Dear Washingtonian, It's Over
pic credit: ShawnMichael via Flickr
When I moved to DC, one of the first things I did was subscribe to Washingtonian. It's an excellent resource for what's hot in the area and serves as the US Weekly of Washington insiders for those of us lurking around the Beltway. The rate was cheap (way cheaper than the cover price, of course) and though more issues ended up sitting in my "to read and file" box than actually getting read, it was still nice to get every month.
After moving to my new house in DC proper last summer from the Maryland 'burbs, I of course changed my address with anyone who had the old one, which wasn't many people since I try to stay as off the grid as possible whenever I can. One of the entities to receive my new home address was Washingtonian (how else was I supposed to get the magazine?).
A few weeks in my new place go by and suddenly I am receiving mail addressed to me from Nestle Pure Life, insurance companies and weird Washington charity organizations. Clever girl that I am, I adjust my address just a touch for each entity that I give it to (except for the District of Columbia, of course, as they know my proper street address - they need it to send me outrageous speed camera tickets) so I noticed that all of these "OFFERS JUST FOR ME" happened to be addressed in the exact way Washingtonian has my name and address on file.
Which means they sold me out. Not only me, HOME me. You guys may not realize this but, uh, my line of work is kind of dangerous. Call me paranoid if you like but I'm highly guarded of my personal information, at least when it comes to my home address (who isn't these days, right?). Granted, anyone stupid enough to get their hands on my address and actually show up to the DC slums will be greeted by an unprecedented ass-whooping courtesy my friends the neighborhood thugs but that's beside the point.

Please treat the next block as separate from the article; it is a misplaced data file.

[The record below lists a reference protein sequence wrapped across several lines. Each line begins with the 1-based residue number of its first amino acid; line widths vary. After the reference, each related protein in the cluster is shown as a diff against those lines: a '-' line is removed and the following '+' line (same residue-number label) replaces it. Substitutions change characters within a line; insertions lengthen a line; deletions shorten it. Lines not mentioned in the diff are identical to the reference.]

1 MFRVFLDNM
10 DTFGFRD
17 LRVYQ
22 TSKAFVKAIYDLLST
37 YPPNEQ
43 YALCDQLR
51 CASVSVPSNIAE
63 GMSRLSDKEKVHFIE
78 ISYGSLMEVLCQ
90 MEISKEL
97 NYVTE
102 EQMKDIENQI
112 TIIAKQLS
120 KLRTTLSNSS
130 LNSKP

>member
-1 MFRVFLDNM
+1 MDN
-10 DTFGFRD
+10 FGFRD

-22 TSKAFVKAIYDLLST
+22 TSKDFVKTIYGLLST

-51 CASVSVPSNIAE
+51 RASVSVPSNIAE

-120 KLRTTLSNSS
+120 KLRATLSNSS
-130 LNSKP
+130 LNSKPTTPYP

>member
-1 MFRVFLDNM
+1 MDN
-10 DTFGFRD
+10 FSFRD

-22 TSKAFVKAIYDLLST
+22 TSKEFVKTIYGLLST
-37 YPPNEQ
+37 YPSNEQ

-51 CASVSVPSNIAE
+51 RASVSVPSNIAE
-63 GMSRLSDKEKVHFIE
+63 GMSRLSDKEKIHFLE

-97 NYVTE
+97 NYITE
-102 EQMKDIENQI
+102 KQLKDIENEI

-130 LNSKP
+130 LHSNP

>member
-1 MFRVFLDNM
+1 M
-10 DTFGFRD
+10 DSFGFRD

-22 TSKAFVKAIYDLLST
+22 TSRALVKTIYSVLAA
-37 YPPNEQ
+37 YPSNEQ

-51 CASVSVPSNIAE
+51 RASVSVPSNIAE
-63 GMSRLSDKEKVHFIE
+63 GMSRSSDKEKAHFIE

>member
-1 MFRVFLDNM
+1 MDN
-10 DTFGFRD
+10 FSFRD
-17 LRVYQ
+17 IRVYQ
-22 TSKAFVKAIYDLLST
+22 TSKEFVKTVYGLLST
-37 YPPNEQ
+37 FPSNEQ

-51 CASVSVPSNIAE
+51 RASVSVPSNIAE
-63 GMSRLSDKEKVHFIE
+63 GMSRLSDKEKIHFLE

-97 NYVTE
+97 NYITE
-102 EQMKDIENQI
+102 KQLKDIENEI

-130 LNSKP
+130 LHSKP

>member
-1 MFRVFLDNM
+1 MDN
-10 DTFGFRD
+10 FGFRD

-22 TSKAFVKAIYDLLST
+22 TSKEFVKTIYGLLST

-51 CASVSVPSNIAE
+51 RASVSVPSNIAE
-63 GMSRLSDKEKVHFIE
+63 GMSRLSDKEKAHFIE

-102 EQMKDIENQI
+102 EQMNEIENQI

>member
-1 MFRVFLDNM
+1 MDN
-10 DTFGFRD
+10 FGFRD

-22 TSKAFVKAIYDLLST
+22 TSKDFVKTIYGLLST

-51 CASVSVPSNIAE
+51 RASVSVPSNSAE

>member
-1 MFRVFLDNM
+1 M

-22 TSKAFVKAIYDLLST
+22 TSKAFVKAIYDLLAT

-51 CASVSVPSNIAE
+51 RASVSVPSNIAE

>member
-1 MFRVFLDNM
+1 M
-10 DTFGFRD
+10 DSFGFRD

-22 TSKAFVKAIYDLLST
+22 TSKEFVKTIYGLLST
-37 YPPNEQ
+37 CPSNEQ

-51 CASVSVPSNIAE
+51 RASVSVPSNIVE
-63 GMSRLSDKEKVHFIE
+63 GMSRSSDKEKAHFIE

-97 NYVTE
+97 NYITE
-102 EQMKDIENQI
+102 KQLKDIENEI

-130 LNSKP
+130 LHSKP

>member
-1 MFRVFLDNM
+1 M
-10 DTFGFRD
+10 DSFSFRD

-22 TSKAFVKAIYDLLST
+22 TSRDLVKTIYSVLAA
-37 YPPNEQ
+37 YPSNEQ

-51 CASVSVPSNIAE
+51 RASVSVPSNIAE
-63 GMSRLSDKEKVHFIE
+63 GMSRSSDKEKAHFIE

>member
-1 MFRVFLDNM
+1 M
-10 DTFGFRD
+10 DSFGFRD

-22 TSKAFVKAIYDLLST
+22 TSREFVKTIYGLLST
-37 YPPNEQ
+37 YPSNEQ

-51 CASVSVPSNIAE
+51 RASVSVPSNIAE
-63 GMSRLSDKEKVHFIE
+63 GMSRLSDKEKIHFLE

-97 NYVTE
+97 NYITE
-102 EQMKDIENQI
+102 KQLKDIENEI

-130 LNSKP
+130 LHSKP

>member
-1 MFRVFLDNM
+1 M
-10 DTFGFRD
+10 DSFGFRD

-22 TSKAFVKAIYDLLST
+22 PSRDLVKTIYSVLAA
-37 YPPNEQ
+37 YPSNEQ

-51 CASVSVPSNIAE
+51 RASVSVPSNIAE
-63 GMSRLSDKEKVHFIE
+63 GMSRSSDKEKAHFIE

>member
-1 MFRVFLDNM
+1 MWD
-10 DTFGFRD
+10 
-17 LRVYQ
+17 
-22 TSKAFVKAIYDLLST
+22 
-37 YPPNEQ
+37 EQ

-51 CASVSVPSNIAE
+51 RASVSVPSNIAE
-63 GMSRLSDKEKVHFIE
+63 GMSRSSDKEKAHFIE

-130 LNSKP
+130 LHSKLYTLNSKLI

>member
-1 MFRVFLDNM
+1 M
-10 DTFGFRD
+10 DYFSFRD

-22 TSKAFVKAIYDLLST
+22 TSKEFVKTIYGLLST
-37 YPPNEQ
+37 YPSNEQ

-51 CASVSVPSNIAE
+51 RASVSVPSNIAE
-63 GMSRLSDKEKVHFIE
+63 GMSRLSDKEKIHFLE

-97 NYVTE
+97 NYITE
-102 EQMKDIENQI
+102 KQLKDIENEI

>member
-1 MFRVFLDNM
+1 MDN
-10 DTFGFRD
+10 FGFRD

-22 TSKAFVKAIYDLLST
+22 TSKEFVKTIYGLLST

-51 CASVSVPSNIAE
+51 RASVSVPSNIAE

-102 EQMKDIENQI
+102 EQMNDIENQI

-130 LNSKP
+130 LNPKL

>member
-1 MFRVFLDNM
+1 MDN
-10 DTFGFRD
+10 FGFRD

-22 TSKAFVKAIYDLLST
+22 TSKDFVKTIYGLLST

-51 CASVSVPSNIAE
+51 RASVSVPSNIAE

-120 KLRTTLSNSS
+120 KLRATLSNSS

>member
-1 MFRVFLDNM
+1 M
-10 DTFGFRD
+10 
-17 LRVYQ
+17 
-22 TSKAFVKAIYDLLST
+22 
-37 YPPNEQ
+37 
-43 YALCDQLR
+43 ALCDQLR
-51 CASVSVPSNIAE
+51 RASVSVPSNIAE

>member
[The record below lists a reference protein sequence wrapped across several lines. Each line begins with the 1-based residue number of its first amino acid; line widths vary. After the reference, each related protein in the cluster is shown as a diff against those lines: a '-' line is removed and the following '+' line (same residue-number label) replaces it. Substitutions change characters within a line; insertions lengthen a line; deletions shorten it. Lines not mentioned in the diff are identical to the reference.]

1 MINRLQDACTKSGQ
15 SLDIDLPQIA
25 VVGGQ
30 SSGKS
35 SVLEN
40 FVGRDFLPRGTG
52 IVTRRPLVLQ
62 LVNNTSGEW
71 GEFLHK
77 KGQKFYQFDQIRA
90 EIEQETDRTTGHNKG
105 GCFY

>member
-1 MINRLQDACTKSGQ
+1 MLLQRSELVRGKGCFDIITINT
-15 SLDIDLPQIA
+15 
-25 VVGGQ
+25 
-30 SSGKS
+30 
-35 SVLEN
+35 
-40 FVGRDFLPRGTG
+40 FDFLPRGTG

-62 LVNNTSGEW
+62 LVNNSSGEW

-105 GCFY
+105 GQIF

Unsolicited marketing mail - to me - is a violation of my privacy. "Or current resident" mail is annoying enough but this stuff had my full name and adjusted address slapped all over it. I'll tell you where you can stick your Nestle Pure Life...
Anyway... Washingtonian keeps sending me subscription reminders so I guess it's time to break it to them that I will not be renewing. I realize my bitch ass $40 a year isn't much to them but to me, my privacy is worth far more than that.
Instead of ignoring the repeated reminders, I wrote this and will be including it in the return envelope they provided with a big fat "STOP MAILING ME" across the front of the letter they keep sending me. Maybe they'll get the hint.
As much as I love your magazine, I will regretfully be unable to renew my subscription.
Why, your marketing department asks? Because not soon after I moved and changed my address with you, I began receiving large amounts of unsolicited marketing mail sent to MY HOME.
I was quickly able to identify Washingtonian as the source of this spam mail as my address on said spam mail appears slightly different from other mail I receive - a trick I learned to isolate the cause of unwanted marketing mail.
In other words, you sold me out. I PAY YOU and expect that my home address remains sacred but alas, you did not seem to agree.
While I suspect you will continue providing my private and personal information to marketers long after my subscription expires, I respectfully request you do not do so. I also ask that you stop sending me renewal reminders as I have absolutely no intention to do so.
I'm sorry it had to come to this but I take violations of my privacy seriously. I'm small potatoes in this town - relatively speaking - so I can only imagine how mortified true Washington movers and shakers might be if they knew your magazine is in the habit of recklessly selling subscriber information to unrelated third parties.
I hope you will reconsider this tactic going forward as I am surely not the only person who feels sold out when my information is pimped out to third party marketers without my express permission.
My failure to renew my subscription should be perceived as the exact opposite.
Remember kids, you own your identity, not marketers and the pimps who provide them with packages of thousands upon thousands of other people's identities. It's time to take back your name, your address and your life.
MY MAILBOX, MY RULES.